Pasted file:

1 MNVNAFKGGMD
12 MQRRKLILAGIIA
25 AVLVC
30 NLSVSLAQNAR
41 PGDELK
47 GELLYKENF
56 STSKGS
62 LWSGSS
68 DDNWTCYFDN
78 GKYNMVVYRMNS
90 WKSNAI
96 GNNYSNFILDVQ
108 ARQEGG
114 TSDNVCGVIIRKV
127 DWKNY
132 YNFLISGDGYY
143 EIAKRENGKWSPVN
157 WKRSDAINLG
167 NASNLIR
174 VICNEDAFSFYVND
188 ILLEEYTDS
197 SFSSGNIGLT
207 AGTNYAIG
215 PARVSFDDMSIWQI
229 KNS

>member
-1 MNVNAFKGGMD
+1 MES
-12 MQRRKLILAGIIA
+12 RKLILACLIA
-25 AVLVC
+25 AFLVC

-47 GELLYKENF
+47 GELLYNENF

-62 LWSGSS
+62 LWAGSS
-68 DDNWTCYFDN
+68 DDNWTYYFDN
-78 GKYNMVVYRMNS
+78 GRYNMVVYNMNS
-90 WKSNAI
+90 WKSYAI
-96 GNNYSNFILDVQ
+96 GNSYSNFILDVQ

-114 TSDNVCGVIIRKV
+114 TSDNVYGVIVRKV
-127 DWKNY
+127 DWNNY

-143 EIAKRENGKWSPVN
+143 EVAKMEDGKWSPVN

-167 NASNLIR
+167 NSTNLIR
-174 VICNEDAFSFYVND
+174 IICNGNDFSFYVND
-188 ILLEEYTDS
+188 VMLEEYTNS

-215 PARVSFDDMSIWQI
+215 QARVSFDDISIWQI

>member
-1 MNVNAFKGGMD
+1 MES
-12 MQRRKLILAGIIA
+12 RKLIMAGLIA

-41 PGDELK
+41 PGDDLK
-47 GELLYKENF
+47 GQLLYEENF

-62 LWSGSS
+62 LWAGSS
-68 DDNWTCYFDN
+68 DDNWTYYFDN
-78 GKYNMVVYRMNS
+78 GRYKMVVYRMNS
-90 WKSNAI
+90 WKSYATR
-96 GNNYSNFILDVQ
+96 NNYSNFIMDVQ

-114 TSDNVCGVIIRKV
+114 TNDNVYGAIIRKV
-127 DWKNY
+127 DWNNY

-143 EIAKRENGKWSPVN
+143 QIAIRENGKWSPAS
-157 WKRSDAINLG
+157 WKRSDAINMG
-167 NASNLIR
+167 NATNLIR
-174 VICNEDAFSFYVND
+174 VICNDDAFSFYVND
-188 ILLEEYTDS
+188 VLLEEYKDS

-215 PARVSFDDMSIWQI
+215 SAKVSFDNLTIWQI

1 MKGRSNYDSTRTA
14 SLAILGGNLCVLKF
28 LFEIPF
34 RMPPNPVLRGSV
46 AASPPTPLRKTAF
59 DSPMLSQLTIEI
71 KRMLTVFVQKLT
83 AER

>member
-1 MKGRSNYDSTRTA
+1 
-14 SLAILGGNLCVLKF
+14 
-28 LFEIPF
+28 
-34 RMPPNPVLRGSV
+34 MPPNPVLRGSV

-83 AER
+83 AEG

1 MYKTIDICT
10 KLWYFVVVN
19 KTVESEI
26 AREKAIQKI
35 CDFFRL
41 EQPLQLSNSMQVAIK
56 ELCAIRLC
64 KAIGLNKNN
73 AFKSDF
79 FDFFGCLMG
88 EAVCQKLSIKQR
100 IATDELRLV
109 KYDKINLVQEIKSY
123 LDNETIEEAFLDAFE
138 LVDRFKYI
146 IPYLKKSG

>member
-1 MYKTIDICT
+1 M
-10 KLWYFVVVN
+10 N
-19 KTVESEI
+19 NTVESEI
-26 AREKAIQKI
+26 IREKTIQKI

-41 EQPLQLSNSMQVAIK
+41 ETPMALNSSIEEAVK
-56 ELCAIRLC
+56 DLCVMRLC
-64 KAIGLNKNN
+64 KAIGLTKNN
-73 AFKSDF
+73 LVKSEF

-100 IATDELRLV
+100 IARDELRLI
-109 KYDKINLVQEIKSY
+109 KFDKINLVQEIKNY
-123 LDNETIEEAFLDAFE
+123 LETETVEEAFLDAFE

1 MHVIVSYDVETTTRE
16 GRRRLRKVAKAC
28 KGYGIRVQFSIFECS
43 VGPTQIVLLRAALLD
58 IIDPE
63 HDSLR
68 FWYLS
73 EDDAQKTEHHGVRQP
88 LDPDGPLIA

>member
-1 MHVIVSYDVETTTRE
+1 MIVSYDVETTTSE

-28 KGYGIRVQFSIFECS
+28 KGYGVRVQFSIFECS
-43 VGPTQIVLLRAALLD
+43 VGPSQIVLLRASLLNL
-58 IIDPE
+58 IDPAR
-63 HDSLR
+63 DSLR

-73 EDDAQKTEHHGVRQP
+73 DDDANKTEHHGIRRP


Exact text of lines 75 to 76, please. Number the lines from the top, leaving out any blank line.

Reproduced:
+90 WKSYATR
-96 GNNYSNFILDVQ